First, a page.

The Supreme Court of India in the matter titled Navtej Singh Johar & Ors v. Union of India & Ors[1]has struck down Section 377 of the Indian Penal Code, 1860 (hereinafter called "IPC") and has consequently overruled the earlier judgement passed by a 2 judge bench in Suresh Kumar Koushal v. Naz Foundation & Ors[2].

Section 377[3] provides for punishment for "carnal intercourse against the order of nature". The Petitioners in the batch of Writ Petitions before the Supreme Court put forth various arguments to state that the phraseology used in Section 377 is violative of the fundamental rights enshrined in the Indian Constitution.

It is of pertinence to point out that the Lesbian Gay Bisexual Transgender (LGBT) community consists of about 7-8% of the Indian population. Section 377 was promulgated in the year 1860 and the same can be considered to be a manifestation of the mindset of societal values in the Victorian Era where sexual activities were considered mainly for procreation. What Section 377 fails to consider is that homosexuality, bisexuality and other sexual orientation are as natural and are an expression of individualism.

In National Legal Services Authority v. Union of India,[4] the Supreme Court has acknowledged "gender identity" and has recognised transgender as third gender apart from male and female. Accordingly, Section 377 in its present form violates various fundamental rights[5] of the LGBT community. It has been contended that being homosexual is neither a physical nor a mental illness and right to choose a partner is a feature of dignity[6] and LGBT community has right to  privacy[7].

Union of India while addressing arguments left the issue of "consensual acts of adult in private" to the wisdom of the Supreme Court. On the other hand, various interveners in the batch petitions vehemently argued against striking down of Section 377 on interalia the following grounds. Firstly, that the LGBT community is more susceptible to contracting HIV/ AIDS. Secondly, the same goes against the family system and the institution of marriage. Thirdly, interest of an individual/ section of people cannot supersede interest of the society as a whole.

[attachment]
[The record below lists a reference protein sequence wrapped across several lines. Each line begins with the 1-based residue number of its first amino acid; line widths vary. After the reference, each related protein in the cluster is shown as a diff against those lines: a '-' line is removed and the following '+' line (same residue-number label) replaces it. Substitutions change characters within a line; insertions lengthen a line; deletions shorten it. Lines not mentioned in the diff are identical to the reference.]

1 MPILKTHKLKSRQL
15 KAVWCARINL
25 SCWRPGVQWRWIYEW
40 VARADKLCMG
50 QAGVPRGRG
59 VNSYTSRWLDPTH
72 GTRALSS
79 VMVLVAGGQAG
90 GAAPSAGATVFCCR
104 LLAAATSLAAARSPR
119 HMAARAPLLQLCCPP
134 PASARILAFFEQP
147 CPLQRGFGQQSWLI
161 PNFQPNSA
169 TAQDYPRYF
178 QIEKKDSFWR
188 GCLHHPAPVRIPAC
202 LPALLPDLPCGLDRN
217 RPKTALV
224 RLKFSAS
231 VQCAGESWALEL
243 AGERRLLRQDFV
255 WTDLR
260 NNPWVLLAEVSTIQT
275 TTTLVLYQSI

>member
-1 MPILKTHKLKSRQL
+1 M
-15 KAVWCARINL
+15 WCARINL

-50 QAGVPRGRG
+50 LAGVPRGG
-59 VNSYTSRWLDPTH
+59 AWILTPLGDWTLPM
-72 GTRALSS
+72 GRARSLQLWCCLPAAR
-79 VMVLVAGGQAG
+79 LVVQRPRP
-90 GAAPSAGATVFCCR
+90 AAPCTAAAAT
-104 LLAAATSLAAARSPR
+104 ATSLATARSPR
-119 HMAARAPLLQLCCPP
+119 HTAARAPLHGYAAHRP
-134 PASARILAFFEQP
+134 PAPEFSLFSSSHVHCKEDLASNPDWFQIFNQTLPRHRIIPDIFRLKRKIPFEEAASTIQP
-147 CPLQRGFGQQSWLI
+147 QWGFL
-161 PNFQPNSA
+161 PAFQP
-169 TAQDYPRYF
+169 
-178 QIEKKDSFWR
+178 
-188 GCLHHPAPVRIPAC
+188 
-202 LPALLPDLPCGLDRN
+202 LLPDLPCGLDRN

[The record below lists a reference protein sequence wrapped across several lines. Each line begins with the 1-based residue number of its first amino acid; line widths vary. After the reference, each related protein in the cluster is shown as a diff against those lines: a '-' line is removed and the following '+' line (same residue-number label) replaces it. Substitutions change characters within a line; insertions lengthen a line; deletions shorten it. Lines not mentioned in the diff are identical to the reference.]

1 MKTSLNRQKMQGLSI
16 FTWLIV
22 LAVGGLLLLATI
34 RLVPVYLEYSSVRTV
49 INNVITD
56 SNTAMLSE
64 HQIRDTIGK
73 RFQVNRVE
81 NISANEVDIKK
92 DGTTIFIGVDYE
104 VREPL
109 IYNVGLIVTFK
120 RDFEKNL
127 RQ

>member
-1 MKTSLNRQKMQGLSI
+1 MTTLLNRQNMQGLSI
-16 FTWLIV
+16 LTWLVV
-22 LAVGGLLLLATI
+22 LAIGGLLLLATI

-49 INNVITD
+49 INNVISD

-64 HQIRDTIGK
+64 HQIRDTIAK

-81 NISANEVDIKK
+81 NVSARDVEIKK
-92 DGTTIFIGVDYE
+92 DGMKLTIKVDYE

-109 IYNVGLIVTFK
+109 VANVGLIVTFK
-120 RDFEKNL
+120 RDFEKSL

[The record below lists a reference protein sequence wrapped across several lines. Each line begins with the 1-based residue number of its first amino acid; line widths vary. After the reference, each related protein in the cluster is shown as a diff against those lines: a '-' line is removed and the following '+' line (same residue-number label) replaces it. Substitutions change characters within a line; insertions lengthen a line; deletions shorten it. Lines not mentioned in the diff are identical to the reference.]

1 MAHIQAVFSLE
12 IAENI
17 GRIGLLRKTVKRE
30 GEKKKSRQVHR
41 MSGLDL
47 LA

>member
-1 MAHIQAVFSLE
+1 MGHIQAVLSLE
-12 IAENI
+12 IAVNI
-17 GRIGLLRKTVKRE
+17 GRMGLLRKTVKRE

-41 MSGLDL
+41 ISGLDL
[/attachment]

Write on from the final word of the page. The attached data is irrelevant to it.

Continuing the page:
The Constitution Bench of Supreme Court while deciding the Navtej Singh Johar[8] has recognised that the society needs to transform progressively and LGBT community has a right to live with dignity. It has also been duly recognised that sexual orientation is natural and inherent in an individual which is controlled by neurological and biological factors. Persons of same sex who indulge in 'consensual sexual acts' cannot be penalised and unequal treatment to be them cannot be meted out. Accordingly, the law in Suresh Kumar Koushal[9] has been overruled unanimously.

The Supreme Court has also laid emphasis on the reduction of social stigma and has accordingly suggested that the judgment ought to be widely publicised by various media platforms. While showing empathy towards the LGBT community, Supreme Court states that "hundred and fifty eight years is too long a period for the LGBT community to suffer the indignities of denial." It also writes that "History owes an apology to the members of this community and their families, for the delay in providing redressal for the ignominy and ostracism that they have suffered through the centuries."

[1] Writ Petition (Criminal) No.7 of 2016 decided on 06.09.2018

[2] (2014)1SCC1

[3] Section 377 of the Indian Penal Code, 1860

[4] (2014)5SCC438

[5] Violation of Article 14, 19(1)(a), 19(1)(c) and 21 of the Indian Constitution.

[6] Shakti Vahini v. UOI & Ors, (2018)7SCC192

[7] K.S. Puttaswamy v. UOI & Ors, (2017)10SCC1

[8] Supra Note1

[9] Supra Note2

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